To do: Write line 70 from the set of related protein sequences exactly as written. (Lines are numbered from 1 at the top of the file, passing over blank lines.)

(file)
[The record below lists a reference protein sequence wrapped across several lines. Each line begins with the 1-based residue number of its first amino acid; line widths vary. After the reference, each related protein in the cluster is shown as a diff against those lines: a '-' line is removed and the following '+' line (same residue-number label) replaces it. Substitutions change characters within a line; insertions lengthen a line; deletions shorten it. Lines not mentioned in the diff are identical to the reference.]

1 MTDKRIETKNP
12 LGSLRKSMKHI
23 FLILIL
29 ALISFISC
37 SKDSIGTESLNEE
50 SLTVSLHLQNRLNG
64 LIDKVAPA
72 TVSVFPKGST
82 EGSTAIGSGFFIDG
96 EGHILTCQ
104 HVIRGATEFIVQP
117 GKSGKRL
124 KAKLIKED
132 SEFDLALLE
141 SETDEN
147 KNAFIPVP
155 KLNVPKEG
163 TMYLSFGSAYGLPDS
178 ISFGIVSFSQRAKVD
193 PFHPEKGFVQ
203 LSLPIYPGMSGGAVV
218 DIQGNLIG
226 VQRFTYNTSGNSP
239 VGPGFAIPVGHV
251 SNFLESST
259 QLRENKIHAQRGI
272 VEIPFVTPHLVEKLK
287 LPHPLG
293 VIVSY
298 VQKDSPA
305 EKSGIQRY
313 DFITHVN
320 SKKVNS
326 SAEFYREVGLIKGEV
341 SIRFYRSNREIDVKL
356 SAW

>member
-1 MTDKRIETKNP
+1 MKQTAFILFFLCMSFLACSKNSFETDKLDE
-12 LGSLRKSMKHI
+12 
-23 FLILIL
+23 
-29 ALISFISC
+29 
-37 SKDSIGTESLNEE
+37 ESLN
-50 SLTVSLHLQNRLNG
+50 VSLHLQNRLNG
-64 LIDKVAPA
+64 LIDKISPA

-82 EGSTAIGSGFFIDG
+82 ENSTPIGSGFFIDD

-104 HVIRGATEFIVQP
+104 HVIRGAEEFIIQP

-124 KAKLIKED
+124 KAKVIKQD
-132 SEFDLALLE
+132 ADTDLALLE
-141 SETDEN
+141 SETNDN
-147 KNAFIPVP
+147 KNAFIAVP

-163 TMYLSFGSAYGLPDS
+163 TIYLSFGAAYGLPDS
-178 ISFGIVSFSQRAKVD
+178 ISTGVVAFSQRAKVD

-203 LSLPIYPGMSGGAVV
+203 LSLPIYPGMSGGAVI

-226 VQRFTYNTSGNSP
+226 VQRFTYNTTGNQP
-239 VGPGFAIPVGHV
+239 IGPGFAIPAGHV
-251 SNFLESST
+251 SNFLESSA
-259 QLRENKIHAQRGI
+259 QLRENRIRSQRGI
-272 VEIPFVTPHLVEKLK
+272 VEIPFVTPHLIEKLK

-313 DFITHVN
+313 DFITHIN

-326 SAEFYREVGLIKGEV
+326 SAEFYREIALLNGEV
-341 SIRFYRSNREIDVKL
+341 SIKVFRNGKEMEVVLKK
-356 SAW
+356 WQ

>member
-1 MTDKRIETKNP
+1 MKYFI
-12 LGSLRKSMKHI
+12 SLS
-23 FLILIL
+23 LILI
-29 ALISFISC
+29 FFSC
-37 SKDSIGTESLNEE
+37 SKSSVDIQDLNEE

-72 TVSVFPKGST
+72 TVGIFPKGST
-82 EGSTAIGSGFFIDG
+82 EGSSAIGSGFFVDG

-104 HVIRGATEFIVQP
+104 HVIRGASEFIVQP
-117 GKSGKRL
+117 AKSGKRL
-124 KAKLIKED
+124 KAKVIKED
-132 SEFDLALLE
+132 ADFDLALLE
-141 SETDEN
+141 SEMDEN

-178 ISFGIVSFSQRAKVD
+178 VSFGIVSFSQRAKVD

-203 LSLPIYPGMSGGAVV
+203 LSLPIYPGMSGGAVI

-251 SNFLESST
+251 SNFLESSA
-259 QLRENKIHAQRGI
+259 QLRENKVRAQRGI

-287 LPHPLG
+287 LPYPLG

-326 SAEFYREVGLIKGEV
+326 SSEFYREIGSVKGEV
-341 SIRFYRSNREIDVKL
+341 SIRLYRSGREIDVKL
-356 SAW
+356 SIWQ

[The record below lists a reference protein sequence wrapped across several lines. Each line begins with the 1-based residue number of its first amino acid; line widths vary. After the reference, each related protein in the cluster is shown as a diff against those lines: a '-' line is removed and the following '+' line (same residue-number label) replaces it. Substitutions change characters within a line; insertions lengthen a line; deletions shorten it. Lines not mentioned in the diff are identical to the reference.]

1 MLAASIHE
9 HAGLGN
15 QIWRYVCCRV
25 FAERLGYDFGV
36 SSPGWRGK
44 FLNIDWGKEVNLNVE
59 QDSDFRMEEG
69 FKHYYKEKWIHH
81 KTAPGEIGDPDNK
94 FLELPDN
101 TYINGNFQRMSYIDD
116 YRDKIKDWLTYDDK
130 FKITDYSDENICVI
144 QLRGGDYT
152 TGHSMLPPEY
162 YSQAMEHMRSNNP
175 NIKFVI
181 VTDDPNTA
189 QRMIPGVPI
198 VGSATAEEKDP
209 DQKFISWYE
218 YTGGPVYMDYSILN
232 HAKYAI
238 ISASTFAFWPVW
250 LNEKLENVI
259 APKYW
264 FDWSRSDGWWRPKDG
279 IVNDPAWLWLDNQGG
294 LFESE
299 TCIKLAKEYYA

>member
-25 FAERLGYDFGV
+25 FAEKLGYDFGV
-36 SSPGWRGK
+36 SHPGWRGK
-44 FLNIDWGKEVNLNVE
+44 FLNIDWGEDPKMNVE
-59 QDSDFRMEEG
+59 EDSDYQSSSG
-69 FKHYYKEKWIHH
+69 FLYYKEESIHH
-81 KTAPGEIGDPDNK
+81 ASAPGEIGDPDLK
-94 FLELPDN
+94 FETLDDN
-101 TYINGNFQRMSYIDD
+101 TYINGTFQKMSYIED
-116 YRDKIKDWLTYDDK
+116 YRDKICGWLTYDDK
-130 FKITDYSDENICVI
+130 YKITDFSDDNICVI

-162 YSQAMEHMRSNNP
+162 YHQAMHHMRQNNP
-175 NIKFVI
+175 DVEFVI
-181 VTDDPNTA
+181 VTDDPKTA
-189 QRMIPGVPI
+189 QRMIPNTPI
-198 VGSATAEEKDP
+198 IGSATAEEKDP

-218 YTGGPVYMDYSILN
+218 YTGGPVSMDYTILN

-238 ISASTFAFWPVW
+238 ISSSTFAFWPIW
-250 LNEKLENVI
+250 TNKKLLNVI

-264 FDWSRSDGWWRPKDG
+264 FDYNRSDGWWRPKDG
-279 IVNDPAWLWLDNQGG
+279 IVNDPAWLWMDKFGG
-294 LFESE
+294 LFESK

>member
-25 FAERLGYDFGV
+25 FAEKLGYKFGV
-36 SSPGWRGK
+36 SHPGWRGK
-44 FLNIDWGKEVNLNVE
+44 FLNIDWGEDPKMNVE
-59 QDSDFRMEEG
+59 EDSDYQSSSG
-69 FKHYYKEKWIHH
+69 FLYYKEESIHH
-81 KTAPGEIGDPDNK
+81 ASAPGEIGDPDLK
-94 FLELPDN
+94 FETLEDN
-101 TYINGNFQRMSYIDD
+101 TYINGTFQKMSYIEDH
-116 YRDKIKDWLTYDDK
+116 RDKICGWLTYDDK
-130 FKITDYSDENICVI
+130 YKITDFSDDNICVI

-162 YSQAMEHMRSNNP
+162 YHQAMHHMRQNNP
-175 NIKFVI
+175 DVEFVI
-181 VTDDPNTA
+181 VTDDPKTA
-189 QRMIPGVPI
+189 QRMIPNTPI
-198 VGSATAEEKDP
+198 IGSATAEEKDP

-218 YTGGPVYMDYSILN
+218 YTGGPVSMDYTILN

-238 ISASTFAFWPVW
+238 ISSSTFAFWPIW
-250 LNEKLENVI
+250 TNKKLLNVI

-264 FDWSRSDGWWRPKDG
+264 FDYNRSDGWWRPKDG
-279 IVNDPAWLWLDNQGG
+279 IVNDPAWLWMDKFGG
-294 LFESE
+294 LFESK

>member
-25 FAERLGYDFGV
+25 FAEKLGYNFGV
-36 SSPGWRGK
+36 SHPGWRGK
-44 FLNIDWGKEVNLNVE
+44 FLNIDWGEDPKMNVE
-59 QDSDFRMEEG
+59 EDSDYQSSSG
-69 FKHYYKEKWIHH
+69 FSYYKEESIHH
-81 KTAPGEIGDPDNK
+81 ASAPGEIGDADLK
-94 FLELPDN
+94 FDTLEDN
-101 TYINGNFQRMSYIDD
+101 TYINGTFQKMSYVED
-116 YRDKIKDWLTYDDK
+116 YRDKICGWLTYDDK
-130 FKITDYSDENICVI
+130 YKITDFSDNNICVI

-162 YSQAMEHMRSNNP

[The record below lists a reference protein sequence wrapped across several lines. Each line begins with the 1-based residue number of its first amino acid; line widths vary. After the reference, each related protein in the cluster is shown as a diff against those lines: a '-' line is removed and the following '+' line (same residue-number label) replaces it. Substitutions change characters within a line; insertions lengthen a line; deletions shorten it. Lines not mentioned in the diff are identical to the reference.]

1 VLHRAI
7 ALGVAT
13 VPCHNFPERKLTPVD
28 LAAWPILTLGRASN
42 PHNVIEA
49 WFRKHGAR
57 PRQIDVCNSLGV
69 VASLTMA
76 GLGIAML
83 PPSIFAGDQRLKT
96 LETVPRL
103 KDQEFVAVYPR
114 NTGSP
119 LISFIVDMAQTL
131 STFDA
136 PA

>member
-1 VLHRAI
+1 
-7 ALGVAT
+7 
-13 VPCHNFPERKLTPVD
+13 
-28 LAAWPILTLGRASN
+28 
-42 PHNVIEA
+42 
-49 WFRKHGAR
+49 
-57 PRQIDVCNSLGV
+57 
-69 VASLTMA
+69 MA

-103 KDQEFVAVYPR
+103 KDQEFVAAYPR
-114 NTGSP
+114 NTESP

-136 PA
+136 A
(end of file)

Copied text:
+203 LSLPIYPGMSGGAVI